We aim to build a climate aware portfolio that is highly active and well-diversified. Our unique idea generation runs across the three climate categories of Adaptation, Mitigation and Transition with majority of risk being stock specific.

Many of the great climate adaptation companies sit within industrial areas and this remains a large overweight in the portfolio. In this space, we are concerned about the impact of rising inflation and are focusing on stocks that have an ability to pass through cost inflation through pricing.

Market volatility is likely to continue to be pronounced as the world exits the global pandemic and it is during these times that we look to exploit this by increasing our positions in our high conviction ideas during periods of price weakness, and this has been key to our strong performance since inception.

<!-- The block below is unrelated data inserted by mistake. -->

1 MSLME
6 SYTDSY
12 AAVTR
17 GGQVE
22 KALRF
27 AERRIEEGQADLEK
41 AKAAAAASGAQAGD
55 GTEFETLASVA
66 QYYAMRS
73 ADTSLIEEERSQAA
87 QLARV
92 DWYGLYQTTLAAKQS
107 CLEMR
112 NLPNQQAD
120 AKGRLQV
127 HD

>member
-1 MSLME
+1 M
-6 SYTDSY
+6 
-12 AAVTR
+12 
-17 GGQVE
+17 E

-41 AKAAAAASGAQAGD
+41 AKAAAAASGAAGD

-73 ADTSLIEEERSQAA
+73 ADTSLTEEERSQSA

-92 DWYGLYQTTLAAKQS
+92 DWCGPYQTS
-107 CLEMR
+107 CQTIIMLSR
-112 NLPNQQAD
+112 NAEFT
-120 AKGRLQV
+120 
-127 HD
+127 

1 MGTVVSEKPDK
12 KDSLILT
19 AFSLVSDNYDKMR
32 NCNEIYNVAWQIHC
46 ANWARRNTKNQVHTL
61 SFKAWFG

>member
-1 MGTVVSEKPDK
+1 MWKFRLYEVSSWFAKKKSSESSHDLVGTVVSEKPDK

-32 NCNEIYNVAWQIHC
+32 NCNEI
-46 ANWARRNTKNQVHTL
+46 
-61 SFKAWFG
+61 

What are some of the benefits of our approach to climate aware investing?

We think the value of investing across the three dimensions: Climate Adaptation, Climate Mitigation and Climate Transition, really stands out. These 3 buckets have allowed us to construct a much more diversified portfolio which is a real strength during periods of increased volatility and market rotation.

While the solution providers in the Adaptation bucket will always make up the majority of the portfolio, the diversification benefits of the Transition and Mitigation buckets cannot be stressed enough.

And we discussed this in our recent paper “The value of a green transition”.

We must also acknowledge that in order for climate change issue to be addressed we really do need all industries to act

We believe that a highly active approach towards engagement both through initiatives such as Climate 100+ and directly, enables us to encourage change across companies at the same time as capitalising on many of the great investment opportunities that are arising as we drive towards net zero.